The Bill to create a WA future fund will overcome a big hurdle this week when it is expected to pass the Lower House.
After Labor MPs spent last week lambasting the Barnett Government's plan to create the $1.1 billion fund in the face of soaring State debt, the Opposition promised yesterday to support the Bill.
But if elected, shadow treasurer Ben Wyatt said a Labor government would put the fund on hold until the government's net debt was reduced to zero.
Money allocated for the future fund would be "reallocated" to public transport, regional roads and science and technology projects.
Mr Wyatt said it was economic madness to lock money away in a fund when the Budget papers predicted State debt would rocket to $18.6 billion this financial year, up from $3.6 billion when the Liberal Government was elected.
"It costs more money to service the debt than the money will make in the future fund," he said.
Labor would try this week to amend the Bill so the fund could not be established until the government had no general net debt.
Premier Colin Barnett said Labor's position did not make sense because big infrastructure projects were always paid for over a number of years rather than up-front.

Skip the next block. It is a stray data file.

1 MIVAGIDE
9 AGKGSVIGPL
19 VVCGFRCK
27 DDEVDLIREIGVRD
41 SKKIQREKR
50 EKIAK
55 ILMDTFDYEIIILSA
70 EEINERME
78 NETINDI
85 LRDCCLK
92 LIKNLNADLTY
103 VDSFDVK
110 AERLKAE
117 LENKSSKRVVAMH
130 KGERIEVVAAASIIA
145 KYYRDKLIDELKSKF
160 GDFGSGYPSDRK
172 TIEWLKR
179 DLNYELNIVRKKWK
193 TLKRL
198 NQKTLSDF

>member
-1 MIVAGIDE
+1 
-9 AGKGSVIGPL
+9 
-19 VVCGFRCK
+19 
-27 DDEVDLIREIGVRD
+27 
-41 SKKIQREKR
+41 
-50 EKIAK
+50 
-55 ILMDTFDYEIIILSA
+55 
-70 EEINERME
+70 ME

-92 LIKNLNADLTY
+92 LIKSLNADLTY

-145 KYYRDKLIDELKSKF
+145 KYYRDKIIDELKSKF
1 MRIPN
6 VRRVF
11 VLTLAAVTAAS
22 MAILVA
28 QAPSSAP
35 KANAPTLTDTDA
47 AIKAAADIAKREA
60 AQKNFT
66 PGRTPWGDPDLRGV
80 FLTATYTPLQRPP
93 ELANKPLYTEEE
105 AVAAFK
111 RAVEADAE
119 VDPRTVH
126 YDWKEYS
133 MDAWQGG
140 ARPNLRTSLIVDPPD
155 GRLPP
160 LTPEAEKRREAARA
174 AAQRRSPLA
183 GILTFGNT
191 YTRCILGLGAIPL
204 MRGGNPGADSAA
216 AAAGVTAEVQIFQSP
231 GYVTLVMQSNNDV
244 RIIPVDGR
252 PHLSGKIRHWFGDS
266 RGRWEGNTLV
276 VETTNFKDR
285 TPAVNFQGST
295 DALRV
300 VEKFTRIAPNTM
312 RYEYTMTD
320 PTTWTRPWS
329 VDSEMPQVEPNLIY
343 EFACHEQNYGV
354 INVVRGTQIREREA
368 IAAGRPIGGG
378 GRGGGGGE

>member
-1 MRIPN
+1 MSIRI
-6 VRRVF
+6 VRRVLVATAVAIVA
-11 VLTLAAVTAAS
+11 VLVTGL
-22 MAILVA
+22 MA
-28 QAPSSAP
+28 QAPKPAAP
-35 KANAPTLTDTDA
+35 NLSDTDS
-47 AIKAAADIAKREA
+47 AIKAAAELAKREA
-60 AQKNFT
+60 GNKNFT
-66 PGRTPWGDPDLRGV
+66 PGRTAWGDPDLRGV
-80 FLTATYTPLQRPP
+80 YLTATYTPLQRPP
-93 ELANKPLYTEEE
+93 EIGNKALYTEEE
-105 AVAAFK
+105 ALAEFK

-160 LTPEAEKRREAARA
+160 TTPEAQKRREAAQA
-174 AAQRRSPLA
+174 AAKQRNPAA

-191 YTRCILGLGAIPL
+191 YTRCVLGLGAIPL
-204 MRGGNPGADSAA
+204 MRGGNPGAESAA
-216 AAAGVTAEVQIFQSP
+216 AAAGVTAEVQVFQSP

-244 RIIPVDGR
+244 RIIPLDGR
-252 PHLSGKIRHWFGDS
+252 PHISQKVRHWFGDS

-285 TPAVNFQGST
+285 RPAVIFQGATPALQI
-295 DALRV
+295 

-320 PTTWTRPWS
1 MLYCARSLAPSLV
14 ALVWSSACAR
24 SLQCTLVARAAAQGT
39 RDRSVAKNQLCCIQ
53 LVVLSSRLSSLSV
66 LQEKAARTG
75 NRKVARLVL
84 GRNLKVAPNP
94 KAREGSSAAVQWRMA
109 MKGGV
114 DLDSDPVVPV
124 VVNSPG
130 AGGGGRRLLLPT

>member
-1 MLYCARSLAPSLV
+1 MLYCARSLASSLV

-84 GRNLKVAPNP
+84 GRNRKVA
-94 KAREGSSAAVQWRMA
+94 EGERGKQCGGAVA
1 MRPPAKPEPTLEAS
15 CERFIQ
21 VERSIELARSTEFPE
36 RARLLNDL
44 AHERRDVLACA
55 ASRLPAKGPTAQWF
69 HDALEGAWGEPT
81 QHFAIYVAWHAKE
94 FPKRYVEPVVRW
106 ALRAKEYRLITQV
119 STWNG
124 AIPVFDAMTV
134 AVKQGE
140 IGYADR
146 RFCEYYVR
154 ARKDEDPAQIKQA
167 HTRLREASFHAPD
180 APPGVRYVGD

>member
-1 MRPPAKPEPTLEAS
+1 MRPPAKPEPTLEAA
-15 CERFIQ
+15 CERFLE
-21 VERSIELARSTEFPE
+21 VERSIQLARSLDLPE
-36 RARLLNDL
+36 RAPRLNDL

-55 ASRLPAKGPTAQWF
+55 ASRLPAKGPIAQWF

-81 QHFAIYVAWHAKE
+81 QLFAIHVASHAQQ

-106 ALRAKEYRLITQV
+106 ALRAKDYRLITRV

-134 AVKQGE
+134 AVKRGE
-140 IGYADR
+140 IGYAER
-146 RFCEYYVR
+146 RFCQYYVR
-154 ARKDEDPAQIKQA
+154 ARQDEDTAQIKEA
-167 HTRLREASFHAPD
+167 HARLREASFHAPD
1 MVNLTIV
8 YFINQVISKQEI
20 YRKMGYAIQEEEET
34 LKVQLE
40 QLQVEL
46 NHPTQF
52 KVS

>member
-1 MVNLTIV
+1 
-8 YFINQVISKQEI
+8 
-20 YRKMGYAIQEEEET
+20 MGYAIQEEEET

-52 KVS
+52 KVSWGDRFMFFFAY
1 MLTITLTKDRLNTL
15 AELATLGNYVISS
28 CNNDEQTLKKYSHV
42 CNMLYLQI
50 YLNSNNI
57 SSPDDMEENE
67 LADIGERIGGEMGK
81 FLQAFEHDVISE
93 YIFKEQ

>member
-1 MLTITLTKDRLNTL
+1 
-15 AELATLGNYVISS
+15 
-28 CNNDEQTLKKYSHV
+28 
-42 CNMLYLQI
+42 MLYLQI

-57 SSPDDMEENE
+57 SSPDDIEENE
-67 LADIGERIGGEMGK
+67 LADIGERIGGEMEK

"WA will not always be as prosperous as it is today so let's take some of the value of minerals and petroleum . . . and put it away for future generations," he said.
Mr Barnett was confident projections about the fund's growth - it is expected to swell to $4.7 billion by 2032 - would not be affected by fluctuations in the price of iron ore.
The fund would be set up with unspent Royalties for Regions money as well as fines, with one per cent of all mining royalties going into it thereafter.
"We have taken a conservative view of the future fund and I think you will find over time, far more will go into it than people anticipate at this stage," Mr Barnett said.
"I expect demand for iron ore, natural gas and other minerals and petroleum products will be strong because we sit close to Asia with its two billion people, rising living standards and rising incomes."